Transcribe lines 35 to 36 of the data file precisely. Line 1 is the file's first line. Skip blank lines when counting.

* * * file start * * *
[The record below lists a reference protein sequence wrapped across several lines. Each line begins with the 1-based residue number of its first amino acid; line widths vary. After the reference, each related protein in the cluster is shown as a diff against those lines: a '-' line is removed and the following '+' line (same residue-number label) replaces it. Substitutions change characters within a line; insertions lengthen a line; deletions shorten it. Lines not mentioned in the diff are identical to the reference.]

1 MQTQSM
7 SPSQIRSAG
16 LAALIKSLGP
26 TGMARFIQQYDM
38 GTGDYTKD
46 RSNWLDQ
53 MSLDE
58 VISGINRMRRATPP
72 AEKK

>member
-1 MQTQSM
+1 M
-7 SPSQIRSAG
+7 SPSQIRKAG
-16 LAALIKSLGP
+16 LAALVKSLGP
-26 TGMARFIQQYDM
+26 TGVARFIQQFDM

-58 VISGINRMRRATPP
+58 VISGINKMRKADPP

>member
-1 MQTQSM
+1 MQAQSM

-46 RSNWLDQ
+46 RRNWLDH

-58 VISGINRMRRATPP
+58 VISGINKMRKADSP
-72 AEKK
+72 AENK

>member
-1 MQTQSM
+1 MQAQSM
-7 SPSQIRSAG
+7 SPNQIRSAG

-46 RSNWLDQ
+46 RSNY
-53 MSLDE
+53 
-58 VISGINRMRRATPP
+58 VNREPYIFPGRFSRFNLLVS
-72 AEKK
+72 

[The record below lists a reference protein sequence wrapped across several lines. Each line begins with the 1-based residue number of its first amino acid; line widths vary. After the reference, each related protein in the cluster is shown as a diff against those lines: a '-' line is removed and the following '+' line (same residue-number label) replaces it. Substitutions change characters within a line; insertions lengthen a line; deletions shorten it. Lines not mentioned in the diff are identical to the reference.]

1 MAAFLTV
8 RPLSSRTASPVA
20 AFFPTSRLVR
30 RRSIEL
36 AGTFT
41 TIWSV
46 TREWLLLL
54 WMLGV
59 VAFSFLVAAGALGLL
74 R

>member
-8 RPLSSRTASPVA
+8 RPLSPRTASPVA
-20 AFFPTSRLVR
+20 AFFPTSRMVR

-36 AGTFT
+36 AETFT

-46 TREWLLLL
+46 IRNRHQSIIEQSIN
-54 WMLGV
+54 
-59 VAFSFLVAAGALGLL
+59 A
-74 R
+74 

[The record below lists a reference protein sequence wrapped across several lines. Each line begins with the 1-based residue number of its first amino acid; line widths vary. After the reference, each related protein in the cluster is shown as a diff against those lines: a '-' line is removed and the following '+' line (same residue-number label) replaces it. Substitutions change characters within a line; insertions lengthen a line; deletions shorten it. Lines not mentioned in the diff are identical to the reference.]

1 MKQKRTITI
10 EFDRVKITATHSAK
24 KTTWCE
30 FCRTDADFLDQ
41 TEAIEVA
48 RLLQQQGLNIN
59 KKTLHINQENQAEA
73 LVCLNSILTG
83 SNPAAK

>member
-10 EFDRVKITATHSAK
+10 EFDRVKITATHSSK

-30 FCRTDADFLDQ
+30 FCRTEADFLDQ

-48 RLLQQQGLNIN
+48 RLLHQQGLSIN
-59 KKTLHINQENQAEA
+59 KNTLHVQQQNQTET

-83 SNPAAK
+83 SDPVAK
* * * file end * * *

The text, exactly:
+7 SPNQIRSAG

-46 RSNWLDQ